- The Oxford Handbooks in Criminology and Criminal Justice
- The Oxford Handbook of Sex Offences and Sex Offenders
- List of Contributors
- What is sex crime?
- Exploring the methods behind sexual violence estimates: The Composition and Findings from National and International Surveys
- The explanation of sexual offending
- Sexual offenders and human rights: Protecting Victims
- Rape and domestic sexual assault
- Sexual homicide and violent offenders
- Child sexual abuse
- Alcohol and drugs in relation to sexual offending
- Commercial sexual exploitation of children
- Victim–offender overlap among sex offenders
- Female sex offenders
- The juvenile sex offender: Criminal Careers and Recidivism Risk
- A developmental life-course perspective of juvenile and adult sexual offending
- Victimization and revictimization
- The role of policy in preventing sexual violence
- The policing of sexual activity
- Sentencing high-risk sex offenders: Policy and Legislation
- The aftermath of sex offender registration and other controls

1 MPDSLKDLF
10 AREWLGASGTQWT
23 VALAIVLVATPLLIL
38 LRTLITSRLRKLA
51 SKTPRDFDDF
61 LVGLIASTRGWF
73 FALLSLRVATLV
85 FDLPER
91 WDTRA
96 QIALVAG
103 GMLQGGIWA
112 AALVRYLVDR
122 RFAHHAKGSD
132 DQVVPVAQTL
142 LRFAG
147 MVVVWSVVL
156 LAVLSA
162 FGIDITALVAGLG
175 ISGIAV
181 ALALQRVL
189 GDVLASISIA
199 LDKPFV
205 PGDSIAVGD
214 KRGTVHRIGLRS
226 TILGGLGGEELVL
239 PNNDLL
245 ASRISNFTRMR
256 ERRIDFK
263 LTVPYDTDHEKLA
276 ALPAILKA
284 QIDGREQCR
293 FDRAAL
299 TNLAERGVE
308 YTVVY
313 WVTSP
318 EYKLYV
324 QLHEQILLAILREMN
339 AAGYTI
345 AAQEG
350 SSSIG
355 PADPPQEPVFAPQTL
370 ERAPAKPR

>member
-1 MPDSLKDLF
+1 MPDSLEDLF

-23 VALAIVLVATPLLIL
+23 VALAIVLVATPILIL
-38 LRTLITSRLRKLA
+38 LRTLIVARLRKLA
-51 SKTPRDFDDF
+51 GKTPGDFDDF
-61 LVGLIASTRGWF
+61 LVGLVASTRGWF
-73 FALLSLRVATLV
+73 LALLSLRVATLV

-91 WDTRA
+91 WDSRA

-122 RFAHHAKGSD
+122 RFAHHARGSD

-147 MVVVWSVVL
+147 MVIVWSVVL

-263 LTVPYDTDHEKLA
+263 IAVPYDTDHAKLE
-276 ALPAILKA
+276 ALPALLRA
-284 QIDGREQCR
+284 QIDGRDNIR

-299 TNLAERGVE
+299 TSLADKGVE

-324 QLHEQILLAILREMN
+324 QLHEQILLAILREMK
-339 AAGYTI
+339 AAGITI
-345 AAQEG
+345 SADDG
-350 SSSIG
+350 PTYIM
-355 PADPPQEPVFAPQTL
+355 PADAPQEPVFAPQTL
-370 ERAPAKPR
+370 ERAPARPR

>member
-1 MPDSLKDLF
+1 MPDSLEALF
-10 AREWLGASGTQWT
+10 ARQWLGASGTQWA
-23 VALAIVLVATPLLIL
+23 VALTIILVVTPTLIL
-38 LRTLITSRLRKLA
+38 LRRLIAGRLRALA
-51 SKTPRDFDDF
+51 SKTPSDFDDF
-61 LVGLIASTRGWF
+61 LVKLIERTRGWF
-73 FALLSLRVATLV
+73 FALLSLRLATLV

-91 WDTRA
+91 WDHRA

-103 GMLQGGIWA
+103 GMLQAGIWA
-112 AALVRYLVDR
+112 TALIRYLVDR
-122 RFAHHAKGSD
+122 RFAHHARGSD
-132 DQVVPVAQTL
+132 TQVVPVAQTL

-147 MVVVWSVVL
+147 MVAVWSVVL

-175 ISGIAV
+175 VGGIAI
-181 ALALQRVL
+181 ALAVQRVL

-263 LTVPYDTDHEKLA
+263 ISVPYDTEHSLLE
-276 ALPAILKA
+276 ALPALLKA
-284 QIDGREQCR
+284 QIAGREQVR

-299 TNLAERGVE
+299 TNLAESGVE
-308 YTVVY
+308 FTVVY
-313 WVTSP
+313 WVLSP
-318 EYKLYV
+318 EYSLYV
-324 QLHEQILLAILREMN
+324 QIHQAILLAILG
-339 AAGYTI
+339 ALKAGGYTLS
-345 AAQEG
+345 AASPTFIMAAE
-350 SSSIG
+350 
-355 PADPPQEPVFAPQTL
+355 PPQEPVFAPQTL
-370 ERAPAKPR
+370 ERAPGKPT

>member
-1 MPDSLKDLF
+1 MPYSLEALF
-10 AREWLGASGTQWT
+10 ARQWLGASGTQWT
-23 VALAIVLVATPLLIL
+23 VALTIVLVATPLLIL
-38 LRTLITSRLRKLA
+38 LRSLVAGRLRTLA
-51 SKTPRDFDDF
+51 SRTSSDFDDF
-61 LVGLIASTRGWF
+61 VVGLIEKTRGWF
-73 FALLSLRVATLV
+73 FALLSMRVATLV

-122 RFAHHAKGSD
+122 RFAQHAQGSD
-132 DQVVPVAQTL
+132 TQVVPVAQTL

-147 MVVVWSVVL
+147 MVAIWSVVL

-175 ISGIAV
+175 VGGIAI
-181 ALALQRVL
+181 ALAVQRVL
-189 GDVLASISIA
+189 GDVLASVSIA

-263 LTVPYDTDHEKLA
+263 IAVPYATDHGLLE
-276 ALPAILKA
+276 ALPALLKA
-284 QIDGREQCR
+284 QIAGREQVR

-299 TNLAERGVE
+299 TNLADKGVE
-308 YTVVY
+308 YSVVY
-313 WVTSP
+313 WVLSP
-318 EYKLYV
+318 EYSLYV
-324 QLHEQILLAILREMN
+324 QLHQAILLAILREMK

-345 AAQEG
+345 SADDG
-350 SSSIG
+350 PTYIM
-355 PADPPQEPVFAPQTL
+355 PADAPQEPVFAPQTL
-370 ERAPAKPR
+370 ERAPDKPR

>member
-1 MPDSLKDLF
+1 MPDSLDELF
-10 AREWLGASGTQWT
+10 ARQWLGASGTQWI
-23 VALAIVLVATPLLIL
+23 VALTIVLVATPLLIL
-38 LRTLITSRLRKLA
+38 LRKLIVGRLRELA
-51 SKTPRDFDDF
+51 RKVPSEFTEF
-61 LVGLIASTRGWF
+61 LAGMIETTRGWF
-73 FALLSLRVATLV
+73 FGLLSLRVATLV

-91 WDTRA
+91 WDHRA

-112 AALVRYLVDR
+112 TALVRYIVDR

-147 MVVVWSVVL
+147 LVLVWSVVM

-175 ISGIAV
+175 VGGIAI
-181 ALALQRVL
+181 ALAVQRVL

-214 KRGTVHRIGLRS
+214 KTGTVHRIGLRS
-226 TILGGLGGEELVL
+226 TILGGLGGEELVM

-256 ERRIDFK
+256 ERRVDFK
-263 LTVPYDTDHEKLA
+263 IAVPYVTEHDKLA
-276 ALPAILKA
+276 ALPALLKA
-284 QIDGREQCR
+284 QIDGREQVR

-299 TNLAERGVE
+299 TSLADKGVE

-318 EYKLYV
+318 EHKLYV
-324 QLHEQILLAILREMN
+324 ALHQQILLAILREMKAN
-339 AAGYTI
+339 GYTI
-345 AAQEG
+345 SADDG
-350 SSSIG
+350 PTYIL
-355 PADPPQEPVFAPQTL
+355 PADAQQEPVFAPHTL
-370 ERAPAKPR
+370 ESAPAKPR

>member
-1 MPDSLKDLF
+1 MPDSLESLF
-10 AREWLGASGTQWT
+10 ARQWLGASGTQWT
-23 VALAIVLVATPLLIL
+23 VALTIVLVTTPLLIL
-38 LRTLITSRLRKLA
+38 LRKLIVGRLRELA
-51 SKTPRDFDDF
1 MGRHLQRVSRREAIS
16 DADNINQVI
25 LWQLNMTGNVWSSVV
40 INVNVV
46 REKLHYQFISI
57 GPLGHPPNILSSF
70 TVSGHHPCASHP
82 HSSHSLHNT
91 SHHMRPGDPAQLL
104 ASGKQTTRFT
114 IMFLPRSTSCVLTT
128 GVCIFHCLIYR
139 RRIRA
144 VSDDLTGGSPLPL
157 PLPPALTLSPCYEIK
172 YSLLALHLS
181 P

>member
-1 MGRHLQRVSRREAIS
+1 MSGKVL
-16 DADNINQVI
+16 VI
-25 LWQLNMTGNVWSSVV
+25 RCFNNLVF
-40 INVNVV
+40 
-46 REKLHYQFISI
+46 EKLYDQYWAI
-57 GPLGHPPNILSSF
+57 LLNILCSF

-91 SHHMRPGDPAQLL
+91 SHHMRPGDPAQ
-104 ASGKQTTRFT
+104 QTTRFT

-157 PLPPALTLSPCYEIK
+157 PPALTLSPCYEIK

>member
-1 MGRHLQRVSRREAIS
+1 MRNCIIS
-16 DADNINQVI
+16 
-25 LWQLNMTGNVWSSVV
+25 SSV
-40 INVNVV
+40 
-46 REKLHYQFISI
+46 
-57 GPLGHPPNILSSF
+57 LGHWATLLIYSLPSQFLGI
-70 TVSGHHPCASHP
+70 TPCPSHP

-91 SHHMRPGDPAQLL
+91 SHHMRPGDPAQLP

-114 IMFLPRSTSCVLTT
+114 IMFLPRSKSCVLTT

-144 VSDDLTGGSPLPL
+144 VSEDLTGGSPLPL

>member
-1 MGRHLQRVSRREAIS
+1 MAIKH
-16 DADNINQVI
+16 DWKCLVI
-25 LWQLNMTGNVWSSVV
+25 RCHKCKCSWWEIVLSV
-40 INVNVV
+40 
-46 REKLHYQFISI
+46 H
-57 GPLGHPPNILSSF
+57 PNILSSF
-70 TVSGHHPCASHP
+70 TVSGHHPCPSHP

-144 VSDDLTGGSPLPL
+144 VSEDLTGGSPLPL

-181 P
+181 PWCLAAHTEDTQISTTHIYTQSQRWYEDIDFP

- Risk assessment of sex offenders
- Treatment of sex offenders: Concepts and Empirical Evaluations
- Informal social control of sex offenders: The Family and Other Forms of Support
- Restorative justice and sex offending
- Public perceptions of sex crimes and sex offenders
- The media response to sex crimes
- The paedophile in popular culture: Fictional Representations of Sex Crime
- Social media, cyberspace, and sex crime: Deviant and Democratizing Spaces
- The criminalization of sexuality
- Prostitution and sex work
- Sex trafficking and control
Abstract and Keywords
This essay considers the nature of offences involving social media. These include topics such as sexting, revenge porn, grooming, cyberstalking, and sexual harassment which have all become more common ‘sex crimes’ in the age of the digital. The essay explores whether there is any relationship between cyber-sex content or contact and real sexual harm. The author asks whether this is a new form of offending; whether it is old crime that is newly transacted, fashioned, and experienced; or whether it is really crime at all. Even though the focus of much concern with social media sex is ‘stranger danger’, in most cases assailants are actually known to the victim.
Maggie Wykes is a Senior Lecturer in Criminology in the School of Law at the University of Sheffield.
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